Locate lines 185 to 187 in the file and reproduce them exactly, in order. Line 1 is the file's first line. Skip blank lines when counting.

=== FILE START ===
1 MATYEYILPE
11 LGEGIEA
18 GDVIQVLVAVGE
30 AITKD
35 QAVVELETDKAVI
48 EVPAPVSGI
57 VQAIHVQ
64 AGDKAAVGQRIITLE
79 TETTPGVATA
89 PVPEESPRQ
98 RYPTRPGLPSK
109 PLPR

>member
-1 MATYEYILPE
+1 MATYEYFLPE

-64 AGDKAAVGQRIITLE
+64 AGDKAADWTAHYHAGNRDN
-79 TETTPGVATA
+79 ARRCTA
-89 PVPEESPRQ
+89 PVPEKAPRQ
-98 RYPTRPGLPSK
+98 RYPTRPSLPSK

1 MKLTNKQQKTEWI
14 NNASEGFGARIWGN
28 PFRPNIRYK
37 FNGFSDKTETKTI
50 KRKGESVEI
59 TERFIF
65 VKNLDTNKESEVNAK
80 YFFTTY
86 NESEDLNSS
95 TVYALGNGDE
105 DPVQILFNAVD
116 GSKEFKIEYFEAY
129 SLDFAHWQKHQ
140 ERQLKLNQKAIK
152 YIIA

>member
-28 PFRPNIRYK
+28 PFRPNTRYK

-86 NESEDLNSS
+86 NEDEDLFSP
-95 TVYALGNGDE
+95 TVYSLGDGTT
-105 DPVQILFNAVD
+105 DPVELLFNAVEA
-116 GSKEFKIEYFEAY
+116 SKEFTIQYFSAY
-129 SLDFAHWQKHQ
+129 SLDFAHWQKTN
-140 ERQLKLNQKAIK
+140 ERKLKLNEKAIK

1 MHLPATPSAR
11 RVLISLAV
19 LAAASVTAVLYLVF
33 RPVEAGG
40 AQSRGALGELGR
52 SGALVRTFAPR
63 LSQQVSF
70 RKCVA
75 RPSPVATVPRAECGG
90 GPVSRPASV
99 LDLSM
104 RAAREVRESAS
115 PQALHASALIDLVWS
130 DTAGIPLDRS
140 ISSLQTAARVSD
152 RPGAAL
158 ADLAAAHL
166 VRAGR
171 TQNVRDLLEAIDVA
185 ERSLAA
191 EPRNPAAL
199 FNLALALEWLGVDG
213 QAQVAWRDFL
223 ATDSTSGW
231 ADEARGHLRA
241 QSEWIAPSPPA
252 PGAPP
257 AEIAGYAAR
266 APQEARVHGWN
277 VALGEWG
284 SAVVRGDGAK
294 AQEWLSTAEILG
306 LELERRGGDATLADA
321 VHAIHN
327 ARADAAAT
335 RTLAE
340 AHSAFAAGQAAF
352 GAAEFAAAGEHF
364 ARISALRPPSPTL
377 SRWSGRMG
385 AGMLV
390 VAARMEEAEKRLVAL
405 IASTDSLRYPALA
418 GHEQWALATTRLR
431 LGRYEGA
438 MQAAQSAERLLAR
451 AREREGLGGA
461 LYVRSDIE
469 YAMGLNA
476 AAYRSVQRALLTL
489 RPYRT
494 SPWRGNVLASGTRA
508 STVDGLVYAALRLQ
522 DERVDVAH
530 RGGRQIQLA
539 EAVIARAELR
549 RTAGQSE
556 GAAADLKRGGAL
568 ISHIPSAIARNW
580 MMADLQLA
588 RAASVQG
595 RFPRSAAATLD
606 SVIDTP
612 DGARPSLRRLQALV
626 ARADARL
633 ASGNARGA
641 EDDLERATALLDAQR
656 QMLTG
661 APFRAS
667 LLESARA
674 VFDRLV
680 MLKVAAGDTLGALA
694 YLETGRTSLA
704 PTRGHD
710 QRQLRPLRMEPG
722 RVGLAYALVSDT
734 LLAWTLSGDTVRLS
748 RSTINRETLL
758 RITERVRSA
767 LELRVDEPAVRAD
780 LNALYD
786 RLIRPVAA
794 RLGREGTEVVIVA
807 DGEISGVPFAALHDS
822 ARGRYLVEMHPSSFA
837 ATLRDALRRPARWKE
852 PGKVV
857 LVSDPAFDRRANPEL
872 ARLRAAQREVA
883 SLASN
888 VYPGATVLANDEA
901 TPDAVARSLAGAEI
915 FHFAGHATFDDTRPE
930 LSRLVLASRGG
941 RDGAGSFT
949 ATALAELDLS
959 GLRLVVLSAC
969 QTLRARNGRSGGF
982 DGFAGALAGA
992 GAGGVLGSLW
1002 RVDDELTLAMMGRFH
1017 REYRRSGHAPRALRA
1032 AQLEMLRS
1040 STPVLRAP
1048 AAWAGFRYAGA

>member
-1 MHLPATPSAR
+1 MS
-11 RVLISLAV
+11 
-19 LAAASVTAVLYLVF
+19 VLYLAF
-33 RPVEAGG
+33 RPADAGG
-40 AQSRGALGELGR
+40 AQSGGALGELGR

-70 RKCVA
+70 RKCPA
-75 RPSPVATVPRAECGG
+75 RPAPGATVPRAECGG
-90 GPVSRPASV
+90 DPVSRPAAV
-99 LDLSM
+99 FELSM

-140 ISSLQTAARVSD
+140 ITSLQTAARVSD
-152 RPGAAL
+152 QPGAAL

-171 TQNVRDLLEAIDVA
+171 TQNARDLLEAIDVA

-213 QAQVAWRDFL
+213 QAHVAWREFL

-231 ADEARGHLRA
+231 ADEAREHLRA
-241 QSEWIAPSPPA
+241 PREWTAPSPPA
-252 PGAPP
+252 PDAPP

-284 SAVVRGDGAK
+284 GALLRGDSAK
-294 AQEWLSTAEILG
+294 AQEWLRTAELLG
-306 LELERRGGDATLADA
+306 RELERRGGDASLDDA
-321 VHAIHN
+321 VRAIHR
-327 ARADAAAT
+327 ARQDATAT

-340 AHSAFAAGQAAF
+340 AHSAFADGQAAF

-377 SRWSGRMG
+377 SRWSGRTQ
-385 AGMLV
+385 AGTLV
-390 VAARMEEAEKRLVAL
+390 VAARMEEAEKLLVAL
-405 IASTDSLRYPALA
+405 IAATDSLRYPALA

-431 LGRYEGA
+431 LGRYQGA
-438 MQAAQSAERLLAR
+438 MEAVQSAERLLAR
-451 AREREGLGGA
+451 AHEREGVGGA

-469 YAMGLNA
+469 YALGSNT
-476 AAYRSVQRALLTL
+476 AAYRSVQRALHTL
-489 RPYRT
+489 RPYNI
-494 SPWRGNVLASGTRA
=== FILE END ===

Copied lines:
+213 QAHVAWREFL

-231 ADEARGHLRA
+231 ADEAREHLRA